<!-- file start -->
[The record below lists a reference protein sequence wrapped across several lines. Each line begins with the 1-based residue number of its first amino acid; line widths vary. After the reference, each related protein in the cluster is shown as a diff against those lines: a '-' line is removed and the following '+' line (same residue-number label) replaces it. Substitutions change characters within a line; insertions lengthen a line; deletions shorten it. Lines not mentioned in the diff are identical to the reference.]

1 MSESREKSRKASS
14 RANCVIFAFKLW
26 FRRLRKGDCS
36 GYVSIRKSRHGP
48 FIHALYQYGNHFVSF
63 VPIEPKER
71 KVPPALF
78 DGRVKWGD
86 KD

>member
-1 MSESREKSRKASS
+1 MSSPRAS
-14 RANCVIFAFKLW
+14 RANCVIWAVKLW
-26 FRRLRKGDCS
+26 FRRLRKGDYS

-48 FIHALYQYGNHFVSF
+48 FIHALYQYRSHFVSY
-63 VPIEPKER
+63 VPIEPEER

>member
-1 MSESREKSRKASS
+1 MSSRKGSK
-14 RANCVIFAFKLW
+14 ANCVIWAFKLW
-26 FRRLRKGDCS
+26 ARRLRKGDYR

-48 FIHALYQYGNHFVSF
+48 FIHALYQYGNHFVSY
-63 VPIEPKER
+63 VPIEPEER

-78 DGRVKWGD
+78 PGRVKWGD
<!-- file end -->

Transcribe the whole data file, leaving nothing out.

[The record below lists a reference protein sequence wrapped across several lines. Each line begins with the 1-based residue number of its first amino acid; line widths vary. After the reference, each related protein in the cluster is shown as a diff against those lines: a '-' line is removed and the following '+' line (same residue-number label) replaces it. Substitutions change characters within a line; insertions lengthen a line; deletions shorten it. Lines not mentioned in the diff are identical to the reference.]

1 MSESREKSRKASS
14 RANCVIFAFKLW
26 FRRLRKGDCS
36 GYVSIRKSRHGP
48 FIHALYQYGNHFVSF
63 VPIEPKER
71 KVPPALF
78 DGRVKWGD
86 KD

>member
-1 MSESREKSRKASS
+1 MSSPRAS
-14 RANCVIFAFKLW
+14 RANCVIWAVKLW
-26 FRRLRKGDCS
+26 FRRLRKGDYS

-48 FIHALYQYGNHFVSF
+48 FIHALYQYRSHFVSY
-63 VPIEPKER
+63 VPIEPEER

>member
-1 MSESREKSRKASS
+1 MSSRKGSK
-14 RANCVIFAFKLW
+14 ANCVIWAFKLW
-26 FRRLRKGDCS
+26 ARRLRKGDYR

-48 FIHALYQYGNHFVSF
+48 FIHALYQYGNHFVSY
-63 VPIEPKER
+63 VPIEPEER

-78 DGRVKWGD
+78 PGRVKWGD